Scripps Center By The NumbersAddress: 312 Walnut St.What: 36-story office towerOpened: 1990Height: 468 feet tall, fourth highest building in CincinnatiRental space: 66,626 square feetParking: 600 spacesTenants: E.W. Scripps Co., the Scripps Howard Foundation, the Louise Taft Semple Foundation, the Mayerson Family Foundations, law and accounting firms and other professional companies.
National Underground Railroad Freedom Center Fast FactsThe Freedom Center is actually three pavilions linked together. They represent courage, cooperation and perseverance.Exterior construction materials include rough Italian travertine stone, Zimbabwean granite and copper sheathing.The slave holding pen so prominent in the Welcome Hall was the gift of a Kentucky man whose tobacco barn had been built around it. The 20-foot by 30-foot, 35-foot-tall log building was taken apart, moved to Cincinnati and reassembled inside the center. It provides one of the center's most popular and powerful experiences.The Freedom Center sponsors the International Freedom Conductor Award. Past winners are Rosa Parks, Archbishop Desmond Tutu, Dr. Dorothy Height, the Robert F. Kenney Memorial Center for Human Rights, George H.W. Bush, Bill Clinton, the Rev. Fred Shuttlesworth, Nicholas Kristof, Lech Walesa and Nelson Mandela.Insiders can read more:Freedom Center persevered through tough timesFreedom Center exhibit showcases baseball's diversity The Center is open 11 a.m.-5 p.m., Tuesday-Saturday. Admission is free for children under 3, $10 for 3-10, $12 for 60 and older, $14 for adults. Information: 513-333-7739, www.freedomcenter.org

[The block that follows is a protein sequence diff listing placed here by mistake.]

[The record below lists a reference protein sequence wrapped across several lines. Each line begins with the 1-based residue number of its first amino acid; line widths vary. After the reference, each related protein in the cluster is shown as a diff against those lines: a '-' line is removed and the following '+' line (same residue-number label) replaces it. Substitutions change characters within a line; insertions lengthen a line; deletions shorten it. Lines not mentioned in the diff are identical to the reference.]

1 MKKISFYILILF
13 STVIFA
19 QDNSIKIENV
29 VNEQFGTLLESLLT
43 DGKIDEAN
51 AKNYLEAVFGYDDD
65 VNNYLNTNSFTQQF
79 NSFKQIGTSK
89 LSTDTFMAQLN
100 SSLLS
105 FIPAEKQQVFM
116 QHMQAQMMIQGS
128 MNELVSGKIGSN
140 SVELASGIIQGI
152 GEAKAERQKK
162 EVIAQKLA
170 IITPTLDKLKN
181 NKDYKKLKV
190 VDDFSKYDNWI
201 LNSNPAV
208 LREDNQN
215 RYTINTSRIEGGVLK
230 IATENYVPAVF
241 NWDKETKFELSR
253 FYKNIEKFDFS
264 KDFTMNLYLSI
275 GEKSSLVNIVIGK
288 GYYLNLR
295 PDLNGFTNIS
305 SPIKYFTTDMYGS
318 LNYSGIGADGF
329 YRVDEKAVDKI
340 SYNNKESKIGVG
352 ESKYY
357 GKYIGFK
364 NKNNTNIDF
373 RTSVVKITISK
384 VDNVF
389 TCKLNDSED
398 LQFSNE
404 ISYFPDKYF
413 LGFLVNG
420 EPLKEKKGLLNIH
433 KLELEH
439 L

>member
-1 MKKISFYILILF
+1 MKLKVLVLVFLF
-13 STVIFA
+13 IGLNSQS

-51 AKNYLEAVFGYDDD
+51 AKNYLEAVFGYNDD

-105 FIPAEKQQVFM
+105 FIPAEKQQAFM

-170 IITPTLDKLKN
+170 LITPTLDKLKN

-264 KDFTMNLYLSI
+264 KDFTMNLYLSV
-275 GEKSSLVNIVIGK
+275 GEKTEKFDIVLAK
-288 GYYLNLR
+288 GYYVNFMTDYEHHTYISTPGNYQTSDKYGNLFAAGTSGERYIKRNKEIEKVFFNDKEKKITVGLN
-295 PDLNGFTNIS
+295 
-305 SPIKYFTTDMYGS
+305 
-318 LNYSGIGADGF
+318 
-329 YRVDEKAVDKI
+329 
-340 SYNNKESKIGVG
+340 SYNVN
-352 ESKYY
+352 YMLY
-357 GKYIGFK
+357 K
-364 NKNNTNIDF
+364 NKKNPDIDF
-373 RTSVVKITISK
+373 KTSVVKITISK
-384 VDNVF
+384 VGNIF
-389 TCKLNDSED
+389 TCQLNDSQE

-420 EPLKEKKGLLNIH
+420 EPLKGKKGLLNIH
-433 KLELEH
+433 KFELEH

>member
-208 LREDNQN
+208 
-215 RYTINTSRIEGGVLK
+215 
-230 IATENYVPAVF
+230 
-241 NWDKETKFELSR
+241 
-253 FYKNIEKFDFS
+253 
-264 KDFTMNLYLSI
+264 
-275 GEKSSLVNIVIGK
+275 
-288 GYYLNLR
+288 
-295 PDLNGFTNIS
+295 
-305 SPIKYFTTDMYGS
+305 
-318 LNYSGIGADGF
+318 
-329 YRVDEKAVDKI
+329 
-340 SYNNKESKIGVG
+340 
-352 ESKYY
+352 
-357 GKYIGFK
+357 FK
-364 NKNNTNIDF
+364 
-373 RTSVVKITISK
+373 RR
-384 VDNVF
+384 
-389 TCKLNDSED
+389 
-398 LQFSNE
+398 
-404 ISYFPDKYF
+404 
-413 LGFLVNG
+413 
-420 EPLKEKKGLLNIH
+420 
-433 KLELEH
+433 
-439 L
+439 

National Underground Railroad Freedom Center By The NumbersAddress: 50 E. Freedom WayOpened: 2004Size: 158,000 square feetCost: $110 millionVisitors: 1.5 million in 10 yearsFamous visitors: Alfre Woodward, Demi Moore, Don Cheadle, Henry Louis Gates; Laura Bush, Oprah Winfrey and Mohammed Ali attended the June 2002